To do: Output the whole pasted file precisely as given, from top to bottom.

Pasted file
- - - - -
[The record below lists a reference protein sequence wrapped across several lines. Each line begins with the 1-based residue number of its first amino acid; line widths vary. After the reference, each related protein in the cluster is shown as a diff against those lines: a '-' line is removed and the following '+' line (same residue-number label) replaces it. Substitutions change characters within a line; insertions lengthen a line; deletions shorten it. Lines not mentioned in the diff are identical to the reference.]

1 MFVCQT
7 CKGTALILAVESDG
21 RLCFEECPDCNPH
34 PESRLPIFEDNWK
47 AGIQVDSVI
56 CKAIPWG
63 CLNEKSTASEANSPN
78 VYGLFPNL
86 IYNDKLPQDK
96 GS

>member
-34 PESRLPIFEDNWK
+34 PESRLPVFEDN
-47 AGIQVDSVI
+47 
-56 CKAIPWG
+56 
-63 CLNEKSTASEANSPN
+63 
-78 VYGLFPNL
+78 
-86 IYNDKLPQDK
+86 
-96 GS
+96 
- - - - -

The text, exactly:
[The record below lists a reference protein sequence wrapped across several lines. Each line begins with the 1-based residue number of its first amino acid; line widths vary. After the reference, each related protein in the cluster is shown as a diff against those lines: a '-' line is removed and the following '+' line (same residue-number label) replaces it. Substitutions change characters within a line; insertions lengthen a line; deletions shorten it. Lines not mentioned in the diff are identical to the reference.]

1 MFVCQT
7 CKGTALILAVESDG
21 RLCFEECPDCNPH
34 PESRLPIFEDNWK
47 AGIQVDSVI
56 CKAIPWG
63 CLNEKSTASEANSPN
78 VYGLFPNL
86 IYNDKLPQDK
96 GS

>member
-34 PESRLPIFEDNWK
+34 PESRLPVFEDN
-47 AGIQVDSVI
+47 
-56 CKAIPWG
+56 
-63 CLNEKSTASEANSPN
+63 
-78 VYGLFPNL
+78 
-86 IYNDKLPQDK
+86 
-96 GS
+96 